Following the conclusion of the war in 1763, von Steuben was discharged from the army. His military career would be renewed in an unlikely place 14 years later on December 1, 1777, when he arrived on American shores.
Von Steuben's job was to inspect every aspect of the camp, setting standards for camp layouts and conduct. By May. But his real contributions were to military training.
The Inspector General chose a unit of 100 men to be George Washington's Honor Guard. He trained them vigorously, then used them as a model example for the rest of the camp. His system of progressive training ensured that the men of the Army were ready for battle. The results spoke for themselves during the Battle of Barren Hill and Battle of Monmouth in 1778.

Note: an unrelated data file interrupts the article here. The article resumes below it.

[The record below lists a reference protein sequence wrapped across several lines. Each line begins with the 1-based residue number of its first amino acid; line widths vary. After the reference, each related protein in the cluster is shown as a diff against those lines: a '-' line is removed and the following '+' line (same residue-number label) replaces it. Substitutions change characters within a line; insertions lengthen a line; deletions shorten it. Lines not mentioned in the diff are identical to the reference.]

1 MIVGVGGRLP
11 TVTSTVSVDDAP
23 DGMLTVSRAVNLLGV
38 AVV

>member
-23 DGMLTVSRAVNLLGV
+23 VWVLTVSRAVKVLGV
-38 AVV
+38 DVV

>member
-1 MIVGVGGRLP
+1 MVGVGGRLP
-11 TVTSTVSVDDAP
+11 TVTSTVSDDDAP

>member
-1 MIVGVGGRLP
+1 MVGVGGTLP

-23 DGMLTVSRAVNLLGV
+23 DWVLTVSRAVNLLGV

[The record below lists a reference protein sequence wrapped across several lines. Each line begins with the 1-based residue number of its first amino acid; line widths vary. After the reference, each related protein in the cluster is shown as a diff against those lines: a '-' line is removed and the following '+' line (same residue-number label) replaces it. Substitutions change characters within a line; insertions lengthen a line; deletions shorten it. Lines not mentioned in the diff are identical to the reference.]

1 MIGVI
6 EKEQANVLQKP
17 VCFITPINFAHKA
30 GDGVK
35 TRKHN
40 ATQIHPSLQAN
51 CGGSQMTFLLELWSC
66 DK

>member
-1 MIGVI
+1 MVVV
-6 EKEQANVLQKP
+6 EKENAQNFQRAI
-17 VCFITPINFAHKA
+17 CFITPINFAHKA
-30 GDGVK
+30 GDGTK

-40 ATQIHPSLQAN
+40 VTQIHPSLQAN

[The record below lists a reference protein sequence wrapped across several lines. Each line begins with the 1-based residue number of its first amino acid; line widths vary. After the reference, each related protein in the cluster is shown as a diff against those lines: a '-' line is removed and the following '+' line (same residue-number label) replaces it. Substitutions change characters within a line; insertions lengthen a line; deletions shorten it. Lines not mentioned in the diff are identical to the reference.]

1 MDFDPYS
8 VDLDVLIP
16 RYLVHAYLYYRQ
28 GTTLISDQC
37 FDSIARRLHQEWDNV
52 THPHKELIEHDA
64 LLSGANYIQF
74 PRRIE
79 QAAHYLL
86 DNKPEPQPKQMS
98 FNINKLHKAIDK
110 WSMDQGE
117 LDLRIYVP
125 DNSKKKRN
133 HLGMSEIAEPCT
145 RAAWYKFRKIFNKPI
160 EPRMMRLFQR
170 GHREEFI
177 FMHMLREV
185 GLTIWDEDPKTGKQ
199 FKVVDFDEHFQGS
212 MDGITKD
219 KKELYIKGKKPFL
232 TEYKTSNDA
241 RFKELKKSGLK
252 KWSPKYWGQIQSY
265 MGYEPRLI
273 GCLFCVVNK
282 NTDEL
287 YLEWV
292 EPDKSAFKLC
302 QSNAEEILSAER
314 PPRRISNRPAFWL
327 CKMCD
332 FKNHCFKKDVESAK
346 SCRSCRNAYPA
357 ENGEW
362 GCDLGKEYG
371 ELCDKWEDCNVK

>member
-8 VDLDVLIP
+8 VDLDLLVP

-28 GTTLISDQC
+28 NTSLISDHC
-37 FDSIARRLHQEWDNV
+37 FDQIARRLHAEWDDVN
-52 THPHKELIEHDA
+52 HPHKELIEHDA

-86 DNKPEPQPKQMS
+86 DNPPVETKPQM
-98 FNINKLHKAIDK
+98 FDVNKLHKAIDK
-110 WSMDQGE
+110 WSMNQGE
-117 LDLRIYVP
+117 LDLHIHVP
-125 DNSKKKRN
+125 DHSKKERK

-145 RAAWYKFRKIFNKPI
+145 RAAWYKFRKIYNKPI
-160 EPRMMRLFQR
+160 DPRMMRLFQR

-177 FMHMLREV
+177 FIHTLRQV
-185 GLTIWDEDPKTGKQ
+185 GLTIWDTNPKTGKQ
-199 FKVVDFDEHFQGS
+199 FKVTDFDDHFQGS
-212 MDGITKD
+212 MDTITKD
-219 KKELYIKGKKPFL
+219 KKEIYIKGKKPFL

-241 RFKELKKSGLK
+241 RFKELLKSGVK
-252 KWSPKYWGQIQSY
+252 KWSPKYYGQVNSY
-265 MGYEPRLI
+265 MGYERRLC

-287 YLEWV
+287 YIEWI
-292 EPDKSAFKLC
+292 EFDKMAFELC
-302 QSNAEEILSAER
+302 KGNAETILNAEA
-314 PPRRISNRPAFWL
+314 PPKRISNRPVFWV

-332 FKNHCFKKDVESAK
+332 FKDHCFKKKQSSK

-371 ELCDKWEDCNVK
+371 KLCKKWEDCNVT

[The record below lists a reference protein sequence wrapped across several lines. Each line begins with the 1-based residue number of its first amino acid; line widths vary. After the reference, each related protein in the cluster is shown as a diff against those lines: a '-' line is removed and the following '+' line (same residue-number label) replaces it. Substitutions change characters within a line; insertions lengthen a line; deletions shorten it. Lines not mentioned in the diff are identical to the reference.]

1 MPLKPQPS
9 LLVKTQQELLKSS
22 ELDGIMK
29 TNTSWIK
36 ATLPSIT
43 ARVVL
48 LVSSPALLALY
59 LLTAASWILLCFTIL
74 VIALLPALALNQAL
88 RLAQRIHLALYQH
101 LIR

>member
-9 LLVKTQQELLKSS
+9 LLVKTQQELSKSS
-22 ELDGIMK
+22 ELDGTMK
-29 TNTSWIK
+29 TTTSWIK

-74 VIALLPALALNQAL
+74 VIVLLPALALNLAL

His training regimen became the basis for Regulations for the Order and Discipline of the Troops of the United States, the guide that would serve the United States Army through the War of 1812.
Von Steuben's military career would conclude in 1784 when he received his honorable discharge from the Army. He moved to New York where he lived until his death in 1794.